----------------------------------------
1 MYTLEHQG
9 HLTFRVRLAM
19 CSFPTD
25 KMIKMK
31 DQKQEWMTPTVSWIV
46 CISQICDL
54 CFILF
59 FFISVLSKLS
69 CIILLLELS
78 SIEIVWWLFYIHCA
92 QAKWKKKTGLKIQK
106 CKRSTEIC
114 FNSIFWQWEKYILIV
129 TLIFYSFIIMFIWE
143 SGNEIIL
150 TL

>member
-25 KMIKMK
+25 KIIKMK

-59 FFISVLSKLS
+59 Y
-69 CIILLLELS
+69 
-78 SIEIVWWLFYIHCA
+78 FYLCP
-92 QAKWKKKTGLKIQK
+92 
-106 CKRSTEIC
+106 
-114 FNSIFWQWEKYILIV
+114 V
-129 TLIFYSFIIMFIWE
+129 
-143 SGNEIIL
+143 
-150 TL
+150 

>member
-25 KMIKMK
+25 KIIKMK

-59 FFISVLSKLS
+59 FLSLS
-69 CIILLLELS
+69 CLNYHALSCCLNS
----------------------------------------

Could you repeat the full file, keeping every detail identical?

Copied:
1 MYTLEHQG
9 HLTFRVRLAM
19 CSFPTD
25 KMIKMK
31 DQKQEWMTPTVSWIV
46 CISQICDL
54 CFILF
59 FFISVLSKLS
69 CIILLLELS
78 SIEIVWWLFYIHCA
92 QAKWKKKTGLKIQK
106 CKRSTEIC
114 FNSIFWQWEKYILIV
129 TLIFYSFIIMFIWE
143 SGNEIIL
150 TL

>member
-25 KMIKMK
+25 KIIKMK

-59 FFISVLSKLS
+59 Y
-69 CIILLLELS
+69 
-78 SIEIVWWLFYIHCA
+78 FYLCP
-92 QAKWKKKTGLKIQK
+92 
-106 CKRSTEIC
+106 
-114 FNSIFWQWEKYILIV
+114 V
-129 TLIFYSFIIMFIWE
+129 
-143 SGNEIIL
+143 
-150 TL
+150 

>member
-25 KMIKMK
+25 KIIKMK

-59 FFISVLSKLS
+59 FLSLS
-69 CIILLLELS
+69 CLNYHALSCCLNS